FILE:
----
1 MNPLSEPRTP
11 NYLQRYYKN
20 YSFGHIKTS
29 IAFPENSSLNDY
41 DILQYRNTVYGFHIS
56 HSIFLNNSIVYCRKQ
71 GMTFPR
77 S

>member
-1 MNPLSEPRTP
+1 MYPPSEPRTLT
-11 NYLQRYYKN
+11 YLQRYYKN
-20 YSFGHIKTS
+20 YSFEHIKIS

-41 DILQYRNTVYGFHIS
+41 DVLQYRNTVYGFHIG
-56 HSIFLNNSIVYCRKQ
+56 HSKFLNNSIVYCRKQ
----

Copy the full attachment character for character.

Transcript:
1 MNPLSEPRTP
11 NYLQRYYKN
20 YSFGHIKTS
29 IAFPENSSLNDY
41 DILQYRNTVYGFHIS
56 HSIFLNNSIVYCRKQ
71 GMTFPR
77 S

>member
-1 MNPLSEPRTP
+1 MYPPSEPRTLT
-11 NYLQRYYKN
+11 YLQRYYKN
-20 YSFGHIKTS
+20 YSFEHIKIS

-41 DILQYRNTVYGFHIS
+41 DVLQYRNTVYGFHIG
-56 HSIFLNNSIVYCRKQ
+56 HSKFLNNSIVYCRKQ